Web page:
2. Time itself is often an important independent variable in longitudinal studies, but in repeated measures studies, it is usually confounded with some independent variable.

When you’re deciding on an analysis, it’s important to think about the role of time.  Time is not important in an experiment, where each measurement is a different condition (with order often randomized).  But it’s very important in a study designed to measure changes in a dependent variable over the course of 3 decades.

3. Time may be measured with some proxy like Age or Order.  But it’s still really about time.

4. A longitudinal study does not have to be over years.  You could be measuring reaction time every second for a minute.  In cases like this, dropout isn’t an issue, although time is an important predictor.

5. Consider whether it makes sense to think about time as continuous or categorical.  If you have only two time points, even if you have numerical measurements for them, there is no point in treating it as continuous.  You need at least three time points to fit a line, but more is always better.

6. Longitudinal data can be analyzed with many statistical methods, including structural equation modeling and survival analysis.  You only use multilevel modeling if the dependent variable is measured repeatedly and if the point of the model is to see how it changes (or differs).

Naming a data structure, design, or analysis is most helpful if it is so specific that it defines yours exactly. Your repeated measures analysis may not be like the repeated measures example you’re trying to follow. Rather than trying to name the analysis or the data structure, think about the issues involved in your design, your hypotheses, and your data. Work with them accordingly.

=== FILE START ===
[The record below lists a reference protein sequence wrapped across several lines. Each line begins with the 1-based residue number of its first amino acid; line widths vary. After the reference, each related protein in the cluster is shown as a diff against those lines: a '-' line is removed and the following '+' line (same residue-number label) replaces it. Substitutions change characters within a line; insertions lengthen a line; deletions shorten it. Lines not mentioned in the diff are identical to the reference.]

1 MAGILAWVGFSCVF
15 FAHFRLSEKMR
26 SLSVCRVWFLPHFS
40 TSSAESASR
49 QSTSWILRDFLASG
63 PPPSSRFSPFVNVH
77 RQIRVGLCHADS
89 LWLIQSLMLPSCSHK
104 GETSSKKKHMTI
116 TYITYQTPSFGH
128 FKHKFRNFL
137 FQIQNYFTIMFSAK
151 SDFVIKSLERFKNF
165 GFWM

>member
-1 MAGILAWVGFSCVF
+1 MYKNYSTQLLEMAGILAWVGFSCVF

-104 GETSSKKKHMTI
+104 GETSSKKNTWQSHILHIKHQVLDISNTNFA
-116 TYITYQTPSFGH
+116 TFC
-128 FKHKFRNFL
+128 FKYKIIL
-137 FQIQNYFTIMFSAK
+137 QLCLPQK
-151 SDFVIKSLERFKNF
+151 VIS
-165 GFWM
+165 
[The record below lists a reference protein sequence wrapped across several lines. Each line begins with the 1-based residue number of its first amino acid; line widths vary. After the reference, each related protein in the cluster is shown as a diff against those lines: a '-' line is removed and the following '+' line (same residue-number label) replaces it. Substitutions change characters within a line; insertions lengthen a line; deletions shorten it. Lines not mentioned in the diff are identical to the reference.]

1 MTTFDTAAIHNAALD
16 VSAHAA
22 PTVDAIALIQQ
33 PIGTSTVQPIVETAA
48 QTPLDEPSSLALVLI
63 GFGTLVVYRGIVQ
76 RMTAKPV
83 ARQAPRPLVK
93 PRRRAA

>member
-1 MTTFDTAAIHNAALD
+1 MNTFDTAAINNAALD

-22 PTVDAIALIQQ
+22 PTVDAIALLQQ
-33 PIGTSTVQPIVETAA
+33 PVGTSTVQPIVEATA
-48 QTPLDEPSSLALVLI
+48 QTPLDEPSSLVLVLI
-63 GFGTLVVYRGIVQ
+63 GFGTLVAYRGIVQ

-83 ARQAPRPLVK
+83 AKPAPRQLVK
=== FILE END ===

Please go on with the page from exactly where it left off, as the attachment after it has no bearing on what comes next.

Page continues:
### Specifying Fixed and Random Factors in Mixed Models

January 10th, 2022 by

One of the difficult decisions in mixed modeling is deciding which factors are fixed and which are random. And as difficult as it is, it’s also very important. Correctly specifying the fixed and random factors of the model is vital to obtain accurate analyses.

Now, you may be thinking of the fixed and random effects in the model, rather than the factors themselves, as fixed or random. If so, remember that each term in the model (factor, covariate, interaction or other multiplicative term) has an effect. We’ll come back to how the model measures the effects for fixed and random factors.

Sadly, the definitions in many texts don’t help much with decisions to specify factors as fixed or random. Textbook examples are often artificial and hard to apply to the real, messy data you’re working with.

Here’s the real kicker. The same factor can often be fixed or random, depending on the researcher’s objective. (more…)